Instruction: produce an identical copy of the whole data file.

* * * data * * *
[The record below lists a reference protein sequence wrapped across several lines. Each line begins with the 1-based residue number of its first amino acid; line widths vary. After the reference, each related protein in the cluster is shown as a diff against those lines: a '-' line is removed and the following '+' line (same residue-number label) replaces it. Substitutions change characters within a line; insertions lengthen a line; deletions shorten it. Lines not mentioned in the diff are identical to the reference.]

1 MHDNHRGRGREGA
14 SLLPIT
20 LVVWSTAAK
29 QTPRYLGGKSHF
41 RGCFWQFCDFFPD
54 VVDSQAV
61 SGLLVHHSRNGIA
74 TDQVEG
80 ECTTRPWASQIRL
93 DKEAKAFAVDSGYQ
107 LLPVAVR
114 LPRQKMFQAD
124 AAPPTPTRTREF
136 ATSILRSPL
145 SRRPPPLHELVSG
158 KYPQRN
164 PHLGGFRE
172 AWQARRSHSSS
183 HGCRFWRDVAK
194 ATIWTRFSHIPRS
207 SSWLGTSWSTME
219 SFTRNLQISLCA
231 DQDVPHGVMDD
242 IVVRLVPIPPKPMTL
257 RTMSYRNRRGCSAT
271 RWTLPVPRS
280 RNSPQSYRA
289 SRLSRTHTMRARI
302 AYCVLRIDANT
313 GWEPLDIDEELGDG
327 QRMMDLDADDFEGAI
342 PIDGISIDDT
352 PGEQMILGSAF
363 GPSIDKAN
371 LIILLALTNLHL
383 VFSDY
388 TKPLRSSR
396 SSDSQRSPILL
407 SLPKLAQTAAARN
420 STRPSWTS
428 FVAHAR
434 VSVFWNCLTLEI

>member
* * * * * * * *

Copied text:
[The record below lists a reference protein sequence wrapped across several lines. Each line begins with the 1-based residue number of its first amino acid; line widths vary. After the reference, each related protein in the cluster is shown as a diff against those lines: a '-' line is removed and the following '+' line (same residue-number label) replaces it. Substitutions change characters within a line; insertions lengthen a line; deletions shorten it. Lines not mentioned in the diff are identical to the reference.]

1 MHDNHRGRGREGA
14 SLLPIT
20 LVVWSTAAK
29 QTPRYLGGKSHF
41 RGCFWQFCDFFPD
54 VVDSQAV
61 SGLLVHHSRNGIA
74 TDQVEG
80 ECTTRPWASQIRL
93 DKEAKAFAVDSGYQ
107 LLPVAVR
114 LPRQKMFQAD
124 AAPPTPTRTREF
136 ATSILRSPL
145 SRRPPPLHELVSG
158 KYPQRN
164 PHLGGFRE
172 AWQARRSHSSS
183 HGCRFWRDVAK
194 ATIWTRFSHIPRS
207 SSWLGTSWSTME
219 SFTRNLQISLCA
231 DQDVPHGVMDD
242 IVVRLVPIPPKPMTL
257 RTMSYRNRRGCSAT
271 RWTLPVPRS
280 RNSPQSYRA
289 SRLSRTHTMRARI
302 AYCVLRIDANT
313 GWEPLDIDEELGDG
327 QRMMDLDADDFEGAI
342 PIDGISIDDT
352 PGEQMILGSAF
363 GPSIDKAN
371 LIILLALTNLHL
383 VFSDY
388 TKPLRSSR
396 SSDSQRSPILL
407 SLPKLAQTAAARN
420 STRPSWTS
428 FVAHAR
434 VSVFWNCLTLEI

>member